Eggøya ("Egg Island") is a peninsula of Jan Mayen island of the Arctic Ocean. It is located on the southern side, in the central part of the island, east of Sørlaguna, and defines the northeastern extension of the bay Rekvedbukta. To the west of the peninsula is the bay Eggøybukta, and to the east is the bay Jamesonbukta. The highest peak at the peninsula has a height of 217 m.a.s.l. Eggøya consists of the northern part of an old volcanic crater, and small hydrothermal vents are still present. The outer part of the peninsula forms the semicircular bay of Kraterbukta, facing south-southeast with steep slopes. To the south of the peninsula is a small islet, Eggøykalven.
The name "Eggøya" indicates that the peninsula used to be an island. The oldest reference given by Orvin is Joan Blaeu's Atlas Major sive Cosmographia Blaviana from 1662, with the Dutch: Eyer Eylandt of vogel klippen. In the 1801 publication Histoire des peches, des decouvertes et des etablissements des hollandais dans les mers du nord by Bernhard de Reste, the peninsula was called Terre aux æufs. In his Jan Mayen description from 1820, William Scoresby used the name Egg Island. Carl Vogt's map Karte der Insel Jan Mayen from 1863 used the name Eierinsel. In his 1878 report from an expedition to Jan Mayen, Henrik Mohn used the name forms Ægoen, Eg-Øen and Æg-Øen. In his article "Jan Mayen Island" from 1922, James Wordie used the name Egg Bluff Crater.
In November 1940, during World War II, the ship HNoMS Fridtjof Nansen wrecked off Eggøya, when it hit an uncharted subsea rock, which was later named Nansenflua. The crew of 66 entered the lifeboats and reached the shore during darkness, two boats to the west of Eggøya, and two to the east. The ship had been on a mission to interrupt German plans to establish a weather station on Jan Mayen. Later, when a small garrison of Norwegian troops was established with headquarters near Nordlaguna, a guard's cottage was built on the northern slope of Eggøya.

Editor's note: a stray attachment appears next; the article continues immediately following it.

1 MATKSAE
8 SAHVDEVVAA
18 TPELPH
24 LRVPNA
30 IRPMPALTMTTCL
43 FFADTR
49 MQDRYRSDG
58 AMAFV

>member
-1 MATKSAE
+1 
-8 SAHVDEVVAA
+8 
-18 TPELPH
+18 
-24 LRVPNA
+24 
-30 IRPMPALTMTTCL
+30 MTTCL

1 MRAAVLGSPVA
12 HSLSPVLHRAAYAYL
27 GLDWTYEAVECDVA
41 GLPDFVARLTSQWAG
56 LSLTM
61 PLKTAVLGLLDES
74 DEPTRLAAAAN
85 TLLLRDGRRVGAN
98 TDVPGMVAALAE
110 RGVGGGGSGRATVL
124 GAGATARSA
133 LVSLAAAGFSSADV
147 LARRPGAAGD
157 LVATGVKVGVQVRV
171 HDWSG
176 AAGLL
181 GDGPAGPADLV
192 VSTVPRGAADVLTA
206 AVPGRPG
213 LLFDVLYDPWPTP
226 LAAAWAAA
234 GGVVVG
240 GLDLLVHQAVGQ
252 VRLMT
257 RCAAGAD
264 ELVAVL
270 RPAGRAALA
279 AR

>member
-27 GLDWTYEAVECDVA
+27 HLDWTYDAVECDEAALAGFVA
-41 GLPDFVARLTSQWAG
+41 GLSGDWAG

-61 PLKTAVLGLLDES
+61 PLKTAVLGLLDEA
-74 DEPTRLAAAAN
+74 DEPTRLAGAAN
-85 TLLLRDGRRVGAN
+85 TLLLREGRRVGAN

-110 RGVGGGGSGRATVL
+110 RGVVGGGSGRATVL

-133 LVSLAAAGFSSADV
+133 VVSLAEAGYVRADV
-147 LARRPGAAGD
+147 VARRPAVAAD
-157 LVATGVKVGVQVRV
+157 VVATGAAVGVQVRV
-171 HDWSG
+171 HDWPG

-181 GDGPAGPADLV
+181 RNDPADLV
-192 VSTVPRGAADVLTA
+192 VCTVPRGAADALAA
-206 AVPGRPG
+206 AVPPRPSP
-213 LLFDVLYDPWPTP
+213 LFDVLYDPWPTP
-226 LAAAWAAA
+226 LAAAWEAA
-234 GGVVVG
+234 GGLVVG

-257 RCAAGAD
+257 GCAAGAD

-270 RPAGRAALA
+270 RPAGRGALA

Scoresby's map of 1820 with Egg Island
Carl Vogt 1863: Island turning peninsula
Eier Insel on German-language map drawn by Henrik Mohn is already a peninsula.
- Arctic Pilot: Sailing directions Svalbard–Jan Mayen. 7. Stavanger: The Norwegian Hydrographic Service and The Norwegian Polar Institute. 1988. p. 406. ISBN 82-90653-06-9.
- Orvin, Anders K. (1960). "The place-names of Jan Mayen". Skrifter. 120. Norsk Polarinstitutt: 19&ndash, 20.
- "Kraterbukta (Jan Mayen)". Norwegian Polar Institute. Retrieved 6 August 2013.
- Orvin 1960: p. 40
- "Nansenflua (Jan Mayen)". Norwegian Polar Institute. Retrieved 4 August 2013.
- Barr, Susan (1991). "Jan Mayen 1940–45: Øya X". Jan Mayen. Norges utpost i vest. Øyas historie gjennom 1500 år (in Norwegian). Oslo: Schibsted. pp. 145&ndash, 184. ISBN 82-516-1353-1.